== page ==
That’s just precious
#WhoIFollow: Kitchen Witchcraft with Food Blogger @thekitchenwitch
In the #WhoIFollow series, we ask Instagrammers to share their favorite people to follow. For more photos and videos from Jess and her favorites, follow @thekitchenwitch, @yossyarefi, @thehousepie, @waywardspark and @thegreatkosmickitchen on Instagram.
Jess Schreibstein (@thekitchenwitch) credits childhood summer vacations chowing down on local butter-coated sweet corn on Chincoteague Island, Virginia, as a stepping stone in her path to food blogging. Inspired by her parents who were both talented in their kitchen at home, Jess began trying her hand in the kitchen when she left home. “The more I began to cook, the more I began to approach food as more than just putting a meal on the table,” she says. “It’s this amazing thing—so much of our health and energy comes from what we choose to eat.” Jess’s passion for food is evident in her Instagram photos, where she shares everyday moments made all the more special with freshly baked cookies or a trip to the farmers market. Putting the emphasis on simple, local and seasonal ingredients, she lets the food tell the story in her photos to demonstrate that home cooking is not only accessible but also fun.
An active member in the Washington D.C. food scene, Jess founded the DC Food Swap, a series of teaching events where individuals learn cooking techniques or trade homemade goods. As she explains, the DC Food Swap was created “to bring together our local food community and create opportunity for new cooks to practice and share their efforts in a supportive space.” Jess has been documenting her culinary exploits on her blog, Witchin’ in the Kitchen, for four years and uses Instagram as a quick, informal way to share her culinary witchcraft and find inspiration.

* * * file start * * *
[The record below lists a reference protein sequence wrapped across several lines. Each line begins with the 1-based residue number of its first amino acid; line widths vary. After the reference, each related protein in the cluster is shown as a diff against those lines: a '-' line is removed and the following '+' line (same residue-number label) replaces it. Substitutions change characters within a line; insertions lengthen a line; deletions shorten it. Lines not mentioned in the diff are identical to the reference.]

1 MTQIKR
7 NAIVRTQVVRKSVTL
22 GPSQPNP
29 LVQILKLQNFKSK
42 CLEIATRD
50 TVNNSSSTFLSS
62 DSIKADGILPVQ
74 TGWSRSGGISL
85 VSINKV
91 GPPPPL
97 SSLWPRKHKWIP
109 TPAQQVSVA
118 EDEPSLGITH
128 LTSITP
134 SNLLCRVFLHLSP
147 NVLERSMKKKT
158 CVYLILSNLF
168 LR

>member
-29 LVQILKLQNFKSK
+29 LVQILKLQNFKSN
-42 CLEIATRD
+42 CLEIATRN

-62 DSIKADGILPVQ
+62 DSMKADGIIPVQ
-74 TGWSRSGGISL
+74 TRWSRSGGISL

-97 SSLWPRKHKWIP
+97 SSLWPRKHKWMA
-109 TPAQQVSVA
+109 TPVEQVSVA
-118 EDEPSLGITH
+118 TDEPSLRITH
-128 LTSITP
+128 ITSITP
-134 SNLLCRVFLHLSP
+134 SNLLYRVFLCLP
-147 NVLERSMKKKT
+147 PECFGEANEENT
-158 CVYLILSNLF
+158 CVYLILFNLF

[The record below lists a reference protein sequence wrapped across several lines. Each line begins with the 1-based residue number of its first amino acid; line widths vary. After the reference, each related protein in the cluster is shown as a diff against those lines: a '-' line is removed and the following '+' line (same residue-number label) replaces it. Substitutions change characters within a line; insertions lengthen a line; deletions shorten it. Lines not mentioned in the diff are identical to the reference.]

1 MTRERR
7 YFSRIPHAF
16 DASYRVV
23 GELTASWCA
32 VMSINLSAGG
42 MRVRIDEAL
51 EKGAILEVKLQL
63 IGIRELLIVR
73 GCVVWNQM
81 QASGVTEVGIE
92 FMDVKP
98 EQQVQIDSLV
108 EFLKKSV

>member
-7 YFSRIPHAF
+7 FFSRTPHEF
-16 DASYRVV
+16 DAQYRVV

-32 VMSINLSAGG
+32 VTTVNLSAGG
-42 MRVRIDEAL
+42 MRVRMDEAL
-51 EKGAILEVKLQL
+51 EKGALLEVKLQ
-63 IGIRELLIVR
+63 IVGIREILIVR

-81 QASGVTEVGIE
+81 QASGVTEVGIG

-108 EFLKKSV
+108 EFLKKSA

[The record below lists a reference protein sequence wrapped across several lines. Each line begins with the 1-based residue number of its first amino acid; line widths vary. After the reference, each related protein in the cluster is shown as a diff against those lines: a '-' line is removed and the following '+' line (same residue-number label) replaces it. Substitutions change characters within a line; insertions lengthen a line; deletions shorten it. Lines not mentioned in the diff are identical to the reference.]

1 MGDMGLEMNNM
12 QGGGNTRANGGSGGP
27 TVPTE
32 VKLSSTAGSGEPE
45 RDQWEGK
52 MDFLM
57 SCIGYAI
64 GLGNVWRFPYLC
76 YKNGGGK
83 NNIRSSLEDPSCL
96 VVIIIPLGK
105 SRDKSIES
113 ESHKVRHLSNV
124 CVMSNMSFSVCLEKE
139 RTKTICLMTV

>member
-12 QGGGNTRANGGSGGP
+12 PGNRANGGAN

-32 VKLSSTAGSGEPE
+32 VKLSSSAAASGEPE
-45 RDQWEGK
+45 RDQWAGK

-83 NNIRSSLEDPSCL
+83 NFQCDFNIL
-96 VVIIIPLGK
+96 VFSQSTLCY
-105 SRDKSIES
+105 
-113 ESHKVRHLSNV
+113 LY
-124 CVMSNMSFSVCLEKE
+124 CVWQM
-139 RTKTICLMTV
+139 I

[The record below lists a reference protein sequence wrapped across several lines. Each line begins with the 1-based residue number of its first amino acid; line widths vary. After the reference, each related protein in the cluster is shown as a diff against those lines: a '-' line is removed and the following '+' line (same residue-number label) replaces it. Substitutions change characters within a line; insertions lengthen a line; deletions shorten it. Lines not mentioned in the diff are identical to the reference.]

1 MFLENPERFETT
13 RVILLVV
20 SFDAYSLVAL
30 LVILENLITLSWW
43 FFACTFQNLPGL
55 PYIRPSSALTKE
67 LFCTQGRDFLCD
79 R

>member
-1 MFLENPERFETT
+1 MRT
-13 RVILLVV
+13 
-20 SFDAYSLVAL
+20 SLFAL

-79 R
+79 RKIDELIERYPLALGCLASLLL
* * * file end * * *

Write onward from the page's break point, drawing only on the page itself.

Looking to expand your kitchen knowledge? Jess shares some of her favorite Instagram accounts.
- Brooklyn food stylist @yossyarefi - Yossy’s beautiful blog, recipes and photographs have been an inspiration for me for a long, long time.
- Folklorist, writer and food blogger @thehousepie - Everything I know about pie history and folklore I can credit to my friend Emily.
- Rural living in Western Oregon with @waywardspark - Camille is a force. I’ve learned so much about preserving and putting up food from her.
- Food blogger @thegreatkosmickitchen - Finding Summer Ashley through Instagram was like finding a long-lost friend. Her photos are a great introduction on using food and herbs for healing.
Disliking hip-hop doesn’t make you a racist any more than liking hip-hop makes you not a racist, and I’m sure there are plenty of Stormfront enthusiasts with Rick Ross in their iTunes. If you don’t like Jay-Z because you just don’t like the way he sounds, or you’re sick of his cloying ubiquity, or you wish he’d talk about something other than where he’s from for five seconds—hey, I’m not mad, I don’t like Bruce Springsteen for the same reasons. But if you don’t like rap music—a genre that contains multitudes—because of a self-satisfied moralism, or because you’re scared of it, or because you wish those people would stop talking about their problems and get out of your television and radio and kids’ bedrooms: well.
And I’m not just talking about the American right, I’m talking about all the well-meaning white folks who’ve told me how they want to like Lil Wayne but lo, the misogyny, the violence, the drugs. But, but, I’ll say: Bob Dylan aced misogyny; the Rolling Stones sang about violence; the Velvet Underground knew their way around some drugs. Yeeeah, but it’s different, they’ll say, elongating that “yeah” with conspiratorial inflection: you know what I mean. Yeah, I know exactly what you mean.
RELEVANT. Thanks to fileacomplaint for the link. :D
So much truth in this (via youngbadmanbrown)
I’ve been making this argument for years; even when I was a teenage classic rock snob who hated rap, this pissed me off. If you don’t like the musical aspects of hip-hop, that’s fine, but if you complain about its misogyny but think the Rolling Stones are fine, you’re full of shit. (Oh, hey, they were racist too! How ‘bout that?)
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Bird Feather Sculptures
London-based British artist Kate MccGwire creates eye-catching abstract sculptures using beguiling bird feathers.